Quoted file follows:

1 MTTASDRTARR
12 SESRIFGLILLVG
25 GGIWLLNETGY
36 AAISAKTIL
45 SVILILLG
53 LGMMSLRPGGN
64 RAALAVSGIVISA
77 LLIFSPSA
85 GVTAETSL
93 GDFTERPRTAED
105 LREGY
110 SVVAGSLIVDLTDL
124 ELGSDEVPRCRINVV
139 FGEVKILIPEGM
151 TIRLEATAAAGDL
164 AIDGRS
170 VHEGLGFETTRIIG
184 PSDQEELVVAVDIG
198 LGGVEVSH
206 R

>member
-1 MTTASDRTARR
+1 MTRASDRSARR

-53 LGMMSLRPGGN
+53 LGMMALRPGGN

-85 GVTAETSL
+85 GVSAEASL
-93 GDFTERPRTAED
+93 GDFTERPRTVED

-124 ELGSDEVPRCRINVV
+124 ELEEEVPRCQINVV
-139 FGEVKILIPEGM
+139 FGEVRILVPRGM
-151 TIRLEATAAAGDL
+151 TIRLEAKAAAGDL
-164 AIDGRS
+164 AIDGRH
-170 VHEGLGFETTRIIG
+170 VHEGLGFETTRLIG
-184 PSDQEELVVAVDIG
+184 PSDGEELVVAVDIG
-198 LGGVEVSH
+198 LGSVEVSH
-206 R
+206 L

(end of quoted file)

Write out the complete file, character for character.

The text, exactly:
1 MTTASDRTARR
12 SESRIFGLILLVG
25 GGIWLLNETGY
36 AAISAKTIL
45 SVILILLG
53 LGMMSLRPGGN
64 RAALAVSGIVISA
77 LLIFSPSA
85 GVTAETSL
93 GDFTERPRTAED
105 LREGY
110 SVVAGSLIVDLTDL
124 ELGSDEVPRCRINVV
139 FGEVKILIPEGM
151 TIRLEATAAAGDL
164 AIDGRS
170 VHEGLGFETTRIIG
184 PSDQEELVVAVDIG
198 LGGVEVSH
206 R

>member
-1 MTTASDRTARR
+1 MTRASDRSARR

-53 LGMMSLRPGGN
+53 LGMMALRPGGN

-85 GVTAETSL
+85 GVSAEASL
-93 GDFTERPRTAED
+93 GDFTERPRTVED

-124 ELGSDEVPRCRINVV
+124 ELEEEVPRCQINVV
-139 FGEVKILIPEGM
+139 FGEVRILVPRGM
-151 TIRLEATAAAGDL
+151 TIRLEAKAAAGDL
-164 AIDGRS
+164 AIDGRH
-170 VHEGLGFETTRIIG
+170 VHEGLGFETTRLIG
-184 PSDQEELVVAVDIG
+184 PSDGEELVVAVDIG
-198 LGGVEVSH
+198 LGSVEVSH
-206 R
+206 L